Posted by: musiclady | November 1, 2010 10:52 AM | Report abuse

Sarah (aka axolotl),

All your epideictic arguments always fall back on the victimization of children and the fleecing of taxpayers. In addition, your rhetoric speaks as if you could solve all the world's educational problems if you could just make every teacher accountable for what he or she does in the classroom and somehow curb union corruption. Your position clearly demonstrates the simplistic problem-solution-like attitude that has plagued the ignorant for generations.

Oh, by the way, it was a true crime to suffer through your appeal with the capitalization of "The Children." It is laughable and pathetic (pun intended). And I suggest that you move away from these reductionist arguments. They only showcase the limits of your own understanding.

Posted by: DHume1 | November 1, 2010 11:26 AM | Report abuse

Sarah (aka axolotl),

All your epideictic arguments always fall back on the victimization of children and the fleecing of taxpayers. In addition, your rhetoric speaks as if you could solve all the world's educational problems if you could just make every teacher accountable for what he or she does in the classroom and somehow curb union corruption. Your position clearly demonstrates the simplistic problem-solution-like attitude that has plagued the ignorant for generations.

Oh, by the way, it was a true crime to suffer through your appeal with the capitalization of "The Children." It is laughable and pathetic (pun intended). And I suggest that you move away from these reductionist arguments. They only showcase the limits of your own understanding.

Posted by: DHume1 | November 1, 2010 11:30 AM | Report abuse

Ms. Strauss,

Once again, you are incorrect. Teachers are not assessed on the value added comparison of their colleagues. Students are grouped by similar characteristics across the district (i.e previous performance on the CAS, demographics, special education) Then, these students and their performance are compared to other students who have similar demographics and performance to determine the level of growth they are moving from year to year. If students of similar demographics and needs are seeing higher gains while other students with similar demographics are showing negative growth then one can adequately deduce that the teaching is the central factor. Teachers are then assessed on whether their students are moving in the same direction of positive growth...Mathematica determined that students showing a grade level or more of improvement in a year are showing significant growth. Teachers who are able to do this compared to students with exactly the same types of students across the district are compared. For example, students who are achieving at high levels at School Without Walls are not compared to students achieving at the lowest levels at Ballou. Quite the contrary, students who have similar backgrounds, special needs or even high achievers are compared for their growth against their counterparts.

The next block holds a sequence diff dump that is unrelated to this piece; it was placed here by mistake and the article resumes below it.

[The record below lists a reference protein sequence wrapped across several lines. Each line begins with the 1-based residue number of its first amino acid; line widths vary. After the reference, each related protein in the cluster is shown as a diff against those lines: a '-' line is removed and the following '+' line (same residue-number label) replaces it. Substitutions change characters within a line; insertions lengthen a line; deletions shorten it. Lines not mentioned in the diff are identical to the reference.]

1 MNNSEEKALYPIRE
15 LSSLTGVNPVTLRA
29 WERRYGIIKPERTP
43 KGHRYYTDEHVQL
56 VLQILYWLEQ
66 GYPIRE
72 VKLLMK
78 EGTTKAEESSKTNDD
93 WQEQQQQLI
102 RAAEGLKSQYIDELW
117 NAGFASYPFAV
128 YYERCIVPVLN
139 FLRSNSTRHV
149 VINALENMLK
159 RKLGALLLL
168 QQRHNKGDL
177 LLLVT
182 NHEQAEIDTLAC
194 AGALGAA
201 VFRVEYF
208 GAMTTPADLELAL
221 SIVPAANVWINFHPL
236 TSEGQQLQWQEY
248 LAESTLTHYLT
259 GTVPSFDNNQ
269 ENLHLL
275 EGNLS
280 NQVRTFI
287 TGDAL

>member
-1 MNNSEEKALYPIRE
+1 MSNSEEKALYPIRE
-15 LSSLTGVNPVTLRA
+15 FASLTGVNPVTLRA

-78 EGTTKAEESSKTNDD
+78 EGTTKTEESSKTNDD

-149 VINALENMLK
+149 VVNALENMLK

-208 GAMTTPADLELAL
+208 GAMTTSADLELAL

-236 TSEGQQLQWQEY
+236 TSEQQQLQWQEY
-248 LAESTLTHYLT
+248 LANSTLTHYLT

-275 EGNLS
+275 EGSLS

My question to Valerie and to those who do not agree with this system is this- What if you sent 2 of your children to the same school with 2 different teachers for algebra. Let's assume that both of your kids are at the same level of proficiency in math and at the end of the year one of your children moves to advanced level on the assessment and one of your children falls to basic. This is clear evidence that one of your children's teachers added significant value to her learning while the other showed negative growth...are you saying you would be fine with this?

Or would you just argue that one is more important than the other...

Posted by: teacher6402 | November 1, 2010 12:02 PM | Report abuse

teacher6402 wrote: My question to Valerie and to those who do not agree with this system is this- What if you sent 2 of your children to the same school with 2 different teachers for algebra. Let's assume that both of your kids are at the same level of proficiency in math and at the end of the year one of your children moves to advanced level on the assessment and one of your children falls to basic. This is clear evidence that one of your children's teachers added significant value to her learning while the other showed negative growth...are you saying you would be fine with this?
Of course you are assuming that both children learn exactly the same way and have the exact same ability level. From experience, I can tell you that is unlikely. As a parent, I can tell you that your scenario would not happen at our house as I worked with both of my children every night and if I sensed one was having a problem, I took the necessary measures to correct it. Those measures would depend on what I perceived the problem to be. Perhaps my child was struggling simply because he/she didn't understand the material or needed to be taught in a different way. Unfortunately curricula nowadays is pretty rigid and assumes that all children will be paced the same and taught the same way. In this case, I would either tutor my children myself or find someone else to do it.

If I perceived the issue to be something that the teacher was doing then I would contact the teacher. I would even contact them repeatedly if I felt that I needed to. It's amazing how the squeaky wheel gets the grease. I see that all the time at my school. Either way, I have enough experience with children to know that no two will perform exactly the same way.